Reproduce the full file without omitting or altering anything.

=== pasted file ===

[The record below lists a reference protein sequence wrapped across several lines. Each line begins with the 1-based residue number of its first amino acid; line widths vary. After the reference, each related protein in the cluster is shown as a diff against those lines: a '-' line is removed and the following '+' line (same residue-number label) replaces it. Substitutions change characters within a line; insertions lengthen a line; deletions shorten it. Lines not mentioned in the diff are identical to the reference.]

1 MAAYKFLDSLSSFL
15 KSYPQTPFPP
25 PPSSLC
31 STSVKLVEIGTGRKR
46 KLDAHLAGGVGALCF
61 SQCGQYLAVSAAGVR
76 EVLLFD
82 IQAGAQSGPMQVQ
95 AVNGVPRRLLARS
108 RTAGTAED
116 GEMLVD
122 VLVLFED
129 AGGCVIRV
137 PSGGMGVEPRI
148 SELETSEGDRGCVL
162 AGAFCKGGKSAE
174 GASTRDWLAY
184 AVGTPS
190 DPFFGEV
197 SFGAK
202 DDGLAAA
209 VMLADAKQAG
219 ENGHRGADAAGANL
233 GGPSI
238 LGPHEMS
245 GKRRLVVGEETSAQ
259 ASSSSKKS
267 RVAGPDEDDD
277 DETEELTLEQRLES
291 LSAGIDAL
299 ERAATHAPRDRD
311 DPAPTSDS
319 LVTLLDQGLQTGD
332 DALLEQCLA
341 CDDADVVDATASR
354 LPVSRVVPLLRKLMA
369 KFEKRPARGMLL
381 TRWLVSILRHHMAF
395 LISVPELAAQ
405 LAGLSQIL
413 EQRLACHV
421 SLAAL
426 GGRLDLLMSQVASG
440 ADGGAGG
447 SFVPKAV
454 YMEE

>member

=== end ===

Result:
[The record below lists a reference protein sequence wrapped across several lines. Each line begins with the 1-based residue number of its first amino acid; line widths vary. After the reference, each related protein in the cluster is shown as a diff against those lines: a '-' line is removed and the following '+' line (same residue-number label) replaces it. Substitutions change characters within a line; insertions lengthen a line; deletions shorten it. Lines not mentioned in the diff are identical to the reference.]

1 MAAYKFLDSLSSFL
15 KSYPQTPFPP
25 PPSSLC
31 STSVKLVEIGTGRKR
46 KLDAHLAGGVGALCF
61 SQCGQYLAVSAAGVR
76 EVLLFD
82 IQAGAQSGPMQVQ
95 AVNGVPRRLLARS
108 RTAGTAED
116 GEMLVD
122 VLVLFED
129 AGGCVIRV
137 PSGGMGVEPRI
148 SELETSEGDRGCVL
162 AGAFCKGGKSAE
174 GASTRDWLAY
184 AVGTPS
190 DPFFGEV
197 SFGAK
202 DDGLAAA
209 VMLADAKQAG
219 ENGHRGADAAGANL
233 GGPSI
238 LGPHEMS
245 GKRRLVVGEETSAQ
259 ASSSSKKS
267 RVAGPDEDDD
277 DETEELTLEQRLES
291 LSAGIDAL
299 ERAATHAPRDRD
311 DPAPTSDS
319 LVTLLDQGLQTGD
332 DALLEQCLA
341 CDDADVVDATASR
354 LPVSRVVPLLRKLMA
369 KFEKRPARGMLL
381 TRWLVSILRHHMAF
395 LISVPELAAQ
405 LAGLSQIL
413 EQRLACHV
421 SLAAL
426 GGRLDLLMSQVASG
440 ADGGAGG
447 SFVPKAV
454 YMEE

>member